Data minimization concerns a business’s collection, use, retention, and sharing of personal information. That concept requires a business to collect/retain only that level/amount of data necessary to accomplish the purpose for which the data was collected in the first place. The objective here is to drive businesses to think about exactly what it is they need to collect, and limit collection to the minimum necessary for that objective.
Purpose limitation prohibits businesses from collecting or using personal information for purposes that are incompatible with any previously disclosed purposes without having provided that consumer with notification of the new purpose beforehand.
At the time of collection, businesses are required to disclose their retention periods for each category of personal information. Also, businesses are prohibited from retaining personal information for longer than is “reasonably necessary” for each of their disclosed purposes.
The creation of a new privacy enforcement authority
Another piece of GDPR that the CPRA looked to adopt was the creation of an agency to investigate, enforce, and make rules regarding data regulation. Unlike the GDPR, which uses Data Protection Authorities for each member state to enforce its laws, the CPRA established the California Privacy Protection Agency (CPPA). The CPPA has jurisdiction over any person or company to whom the CPRA applies.
An amended definition of “service providers” and introduction of “contractors”
The CPRA has amended the previous definition of “service provider” and has introduced “contractors” as a new category of recipients of personal information who process personal information made available to them by businesses via a written contract. The CPRA imposes the same obligations on contractors that it does on service providers and requires them to certify that their understanding and willingness to comply with the CPRA regarding all contact they have with PI that is within the scope of CPRA.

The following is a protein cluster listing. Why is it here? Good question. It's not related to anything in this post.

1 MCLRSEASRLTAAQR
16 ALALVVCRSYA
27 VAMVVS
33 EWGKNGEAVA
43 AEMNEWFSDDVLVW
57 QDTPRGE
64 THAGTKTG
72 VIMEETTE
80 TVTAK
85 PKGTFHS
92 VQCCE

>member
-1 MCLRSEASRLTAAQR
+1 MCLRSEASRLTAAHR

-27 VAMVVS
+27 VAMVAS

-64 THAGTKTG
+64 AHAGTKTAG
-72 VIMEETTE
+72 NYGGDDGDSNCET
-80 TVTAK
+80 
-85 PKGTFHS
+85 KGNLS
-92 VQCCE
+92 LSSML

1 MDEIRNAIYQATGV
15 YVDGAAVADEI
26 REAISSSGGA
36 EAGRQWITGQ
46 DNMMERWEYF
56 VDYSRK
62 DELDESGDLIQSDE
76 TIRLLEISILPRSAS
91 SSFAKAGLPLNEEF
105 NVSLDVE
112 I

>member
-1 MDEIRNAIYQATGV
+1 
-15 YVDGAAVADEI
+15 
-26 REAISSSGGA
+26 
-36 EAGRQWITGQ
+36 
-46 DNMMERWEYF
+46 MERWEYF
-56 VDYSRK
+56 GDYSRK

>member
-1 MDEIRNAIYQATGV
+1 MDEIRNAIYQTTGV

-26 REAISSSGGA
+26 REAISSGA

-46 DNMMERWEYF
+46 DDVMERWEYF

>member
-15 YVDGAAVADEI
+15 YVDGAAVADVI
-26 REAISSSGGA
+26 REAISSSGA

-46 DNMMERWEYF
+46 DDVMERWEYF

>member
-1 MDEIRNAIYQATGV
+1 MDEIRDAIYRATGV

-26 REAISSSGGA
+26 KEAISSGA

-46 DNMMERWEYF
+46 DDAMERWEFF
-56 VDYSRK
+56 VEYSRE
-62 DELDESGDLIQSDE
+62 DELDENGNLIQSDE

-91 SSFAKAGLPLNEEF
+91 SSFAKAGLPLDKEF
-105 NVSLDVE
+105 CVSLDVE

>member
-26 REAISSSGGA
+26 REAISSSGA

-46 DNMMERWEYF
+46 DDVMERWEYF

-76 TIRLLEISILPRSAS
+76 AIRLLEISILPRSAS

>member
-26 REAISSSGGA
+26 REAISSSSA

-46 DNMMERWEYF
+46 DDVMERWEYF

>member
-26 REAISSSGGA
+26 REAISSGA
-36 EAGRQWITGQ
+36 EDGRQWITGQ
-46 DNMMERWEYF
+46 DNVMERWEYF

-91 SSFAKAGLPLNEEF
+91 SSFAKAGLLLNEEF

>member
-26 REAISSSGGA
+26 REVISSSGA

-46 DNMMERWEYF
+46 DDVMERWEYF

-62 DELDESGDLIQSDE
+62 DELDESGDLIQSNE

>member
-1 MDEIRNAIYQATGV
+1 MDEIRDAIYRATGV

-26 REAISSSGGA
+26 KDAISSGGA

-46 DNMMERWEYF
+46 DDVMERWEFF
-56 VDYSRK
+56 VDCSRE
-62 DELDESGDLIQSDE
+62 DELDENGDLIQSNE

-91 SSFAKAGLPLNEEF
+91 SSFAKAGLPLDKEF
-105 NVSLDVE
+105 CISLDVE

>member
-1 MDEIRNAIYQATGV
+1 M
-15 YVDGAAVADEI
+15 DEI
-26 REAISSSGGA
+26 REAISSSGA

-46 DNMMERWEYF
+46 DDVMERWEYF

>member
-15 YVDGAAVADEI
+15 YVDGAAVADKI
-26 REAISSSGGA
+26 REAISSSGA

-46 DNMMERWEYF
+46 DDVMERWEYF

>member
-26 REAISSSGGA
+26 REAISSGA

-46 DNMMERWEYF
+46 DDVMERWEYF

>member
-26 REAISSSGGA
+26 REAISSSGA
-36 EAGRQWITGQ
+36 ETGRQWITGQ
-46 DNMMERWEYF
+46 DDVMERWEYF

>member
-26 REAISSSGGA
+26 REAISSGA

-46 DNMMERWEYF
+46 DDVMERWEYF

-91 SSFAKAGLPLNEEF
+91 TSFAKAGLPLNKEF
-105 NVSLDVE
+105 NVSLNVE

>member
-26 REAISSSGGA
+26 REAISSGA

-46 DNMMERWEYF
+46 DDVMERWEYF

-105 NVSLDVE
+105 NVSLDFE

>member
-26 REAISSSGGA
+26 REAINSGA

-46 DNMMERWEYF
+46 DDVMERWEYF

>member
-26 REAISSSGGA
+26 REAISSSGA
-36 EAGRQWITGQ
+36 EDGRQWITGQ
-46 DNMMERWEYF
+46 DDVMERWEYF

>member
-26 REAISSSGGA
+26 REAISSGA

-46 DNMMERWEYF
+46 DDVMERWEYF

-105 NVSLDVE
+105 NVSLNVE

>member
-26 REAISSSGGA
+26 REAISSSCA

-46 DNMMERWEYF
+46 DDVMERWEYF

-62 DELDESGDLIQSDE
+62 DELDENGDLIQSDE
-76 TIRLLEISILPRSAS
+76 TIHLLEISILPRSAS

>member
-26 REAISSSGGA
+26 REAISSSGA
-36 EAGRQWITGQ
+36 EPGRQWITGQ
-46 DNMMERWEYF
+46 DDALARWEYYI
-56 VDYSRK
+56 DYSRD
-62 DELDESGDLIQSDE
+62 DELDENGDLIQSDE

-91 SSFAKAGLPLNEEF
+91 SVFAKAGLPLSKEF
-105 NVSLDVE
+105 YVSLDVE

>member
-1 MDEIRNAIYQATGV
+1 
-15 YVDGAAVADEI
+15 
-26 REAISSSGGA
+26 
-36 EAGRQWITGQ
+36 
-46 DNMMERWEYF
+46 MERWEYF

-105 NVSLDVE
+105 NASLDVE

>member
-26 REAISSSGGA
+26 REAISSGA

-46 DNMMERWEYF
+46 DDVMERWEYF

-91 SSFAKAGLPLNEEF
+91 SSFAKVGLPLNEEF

A new consent standard
Again, the CPRA follows the GDPR by introducing a more restrictive consent standard, which requires specific consent, by either the consumer or his/her parent. The consent standard only applies to certain scenarios, with some already being covered by the CCPA. These include:
- Consenting to the sale or sharing of personal information after an opt-out
- Minor opt-in consent for sale and sharing of personal information
- Consenting to secondary use and disclosure of sensitive personal information after an opt-out
- The research exemptions
- Opt-in consent for financial incentive programs
With CPRA going into effect on January 1, 2023, businesses should use this window of time to review their efforts regarding current CCPA requirements, while also looking to ensure their organization is compliant with the upcoming changes. One of the best places to start is by securing the personal data your organization holds. Utilizing technology like pseudonymization through tokenization will allow your organization to protect its consumers’ sensitive data while meeting compliance obligations for current and future laws in multiple jurisdictions.